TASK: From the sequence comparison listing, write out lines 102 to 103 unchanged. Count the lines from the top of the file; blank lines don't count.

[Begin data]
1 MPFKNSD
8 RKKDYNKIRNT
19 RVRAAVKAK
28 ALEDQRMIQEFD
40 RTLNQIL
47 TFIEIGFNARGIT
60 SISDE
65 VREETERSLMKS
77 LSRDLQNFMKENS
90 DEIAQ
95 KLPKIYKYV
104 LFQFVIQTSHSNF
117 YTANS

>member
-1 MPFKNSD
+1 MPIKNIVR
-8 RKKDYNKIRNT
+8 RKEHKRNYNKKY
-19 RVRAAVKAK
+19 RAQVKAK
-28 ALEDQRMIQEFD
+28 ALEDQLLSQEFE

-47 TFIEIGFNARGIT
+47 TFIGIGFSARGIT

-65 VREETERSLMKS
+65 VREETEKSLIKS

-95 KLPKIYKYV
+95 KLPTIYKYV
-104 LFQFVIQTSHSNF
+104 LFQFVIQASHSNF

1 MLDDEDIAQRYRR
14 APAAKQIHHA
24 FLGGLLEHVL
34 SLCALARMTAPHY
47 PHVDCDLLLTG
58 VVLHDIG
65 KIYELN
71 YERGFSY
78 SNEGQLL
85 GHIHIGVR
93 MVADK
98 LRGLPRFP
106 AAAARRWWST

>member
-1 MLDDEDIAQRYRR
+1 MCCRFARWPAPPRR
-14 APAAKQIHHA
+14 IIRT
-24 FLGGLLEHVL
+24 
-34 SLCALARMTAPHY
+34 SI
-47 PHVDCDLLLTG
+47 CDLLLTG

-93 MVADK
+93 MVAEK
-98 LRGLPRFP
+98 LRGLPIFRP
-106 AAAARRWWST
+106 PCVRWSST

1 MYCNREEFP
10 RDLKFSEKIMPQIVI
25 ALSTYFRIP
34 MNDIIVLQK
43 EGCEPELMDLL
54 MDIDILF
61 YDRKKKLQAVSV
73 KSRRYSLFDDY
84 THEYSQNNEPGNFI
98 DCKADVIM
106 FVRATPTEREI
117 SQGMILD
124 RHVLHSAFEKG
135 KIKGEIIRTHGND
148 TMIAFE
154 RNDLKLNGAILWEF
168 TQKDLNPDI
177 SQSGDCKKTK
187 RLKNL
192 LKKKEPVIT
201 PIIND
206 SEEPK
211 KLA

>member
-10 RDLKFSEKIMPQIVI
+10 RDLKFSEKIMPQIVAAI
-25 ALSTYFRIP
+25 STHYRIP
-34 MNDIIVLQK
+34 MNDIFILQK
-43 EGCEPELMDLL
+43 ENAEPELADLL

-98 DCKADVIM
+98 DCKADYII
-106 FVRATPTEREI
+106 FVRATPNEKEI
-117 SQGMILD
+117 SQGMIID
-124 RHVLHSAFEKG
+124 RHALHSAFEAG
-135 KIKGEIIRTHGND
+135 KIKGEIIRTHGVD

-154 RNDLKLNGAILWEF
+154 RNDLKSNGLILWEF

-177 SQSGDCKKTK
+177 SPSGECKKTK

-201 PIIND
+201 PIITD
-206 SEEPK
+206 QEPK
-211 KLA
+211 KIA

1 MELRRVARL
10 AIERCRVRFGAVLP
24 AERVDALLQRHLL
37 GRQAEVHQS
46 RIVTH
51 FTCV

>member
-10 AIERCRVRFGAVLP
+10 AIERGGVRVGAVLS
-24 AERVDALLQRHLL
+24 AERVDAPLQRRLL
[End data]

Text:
+135 KIKGEIIRTHGVD

-154 RNDLKLNGAILWEF